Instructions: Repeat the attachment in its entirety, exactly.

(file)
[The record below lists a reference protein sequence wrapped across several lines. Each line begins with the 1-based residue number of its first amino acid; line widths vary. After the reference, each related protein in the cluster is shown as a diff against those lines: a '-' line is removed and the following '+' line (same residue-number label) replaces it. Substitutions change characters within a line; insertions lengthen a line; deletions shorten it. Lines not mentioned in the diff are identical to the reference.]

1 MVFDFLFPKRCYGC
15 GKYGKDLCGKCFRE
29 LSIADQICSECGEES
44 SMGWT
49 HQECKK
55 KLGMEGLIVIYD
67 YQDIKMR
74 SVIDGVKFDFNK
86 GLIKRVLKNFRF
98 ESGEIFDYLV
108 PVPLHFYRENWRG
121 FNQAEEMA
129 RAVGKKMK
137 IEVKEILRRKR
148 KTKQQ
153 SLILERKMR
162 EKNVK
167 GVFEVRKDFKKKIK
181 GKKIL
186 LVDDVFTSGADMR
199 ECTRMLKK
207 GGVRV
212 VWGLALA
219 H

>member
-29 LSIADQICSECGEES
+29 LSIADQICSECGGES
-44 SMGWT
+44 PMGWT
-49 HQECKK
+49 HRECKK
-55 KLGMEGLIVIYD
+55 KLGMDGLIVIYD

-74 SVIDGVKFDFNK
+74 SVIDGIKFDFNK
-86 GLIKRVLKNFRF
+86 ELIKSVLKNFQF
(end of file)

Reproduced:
[The record below lists a reference protein sequence wrapped across several lines. Each line begins with the 1-based residue number of its first amino acid; line widths vary. After the reference, each related protein in the cluster is shown as a diff against those lines: a '-' line is removed and the following '+' line (same residue-number label) replaces it. Substitutions change characters within a line; insertions lengthen a line; deletions shorten it. Lines not mentioned in the diff are identical to the reference.]

1 MVFDFLFPKRCYGC
15 GKYGKDLCGKCFRE
29 LSIADQICSECGEES
44 SMGWT
49 HQECKK
55 KLGMEGLIVIYD
67 YQDIKMR
74 SVIDGVKFDFNK
86 GLIKRVLKNFRF
98 ESGEIFDYLV
108 PVPLHFYRENWRG
121 FNQAEEMA
129 RAVGKKMK
137 IEVKEILRRKR
148 KTKQQ
153 SLILERKMR
162 EKNVK
167 GVFEVRKDFKKKIK
181 GKKIL
186 LVDDVFTSGADMR
199 ECTRMLKK
207 GGVRV
212 VWGLALA
219 H

>member
-29 LSIADQICSECGEES
+29 LSIADQICSECGGES
-44 SMGWT
+44 PMGWT
-49 HQECKK
+49 HRECKK
-55 KLGMEGLIVIYD
+55 KLGMDGLIVIYD

-74 SVIDGVKFDFNK
+74 SVIDGIKFDFNK
-86 GLIKRVLKNFRF
+86 ELIKSVLKNFQF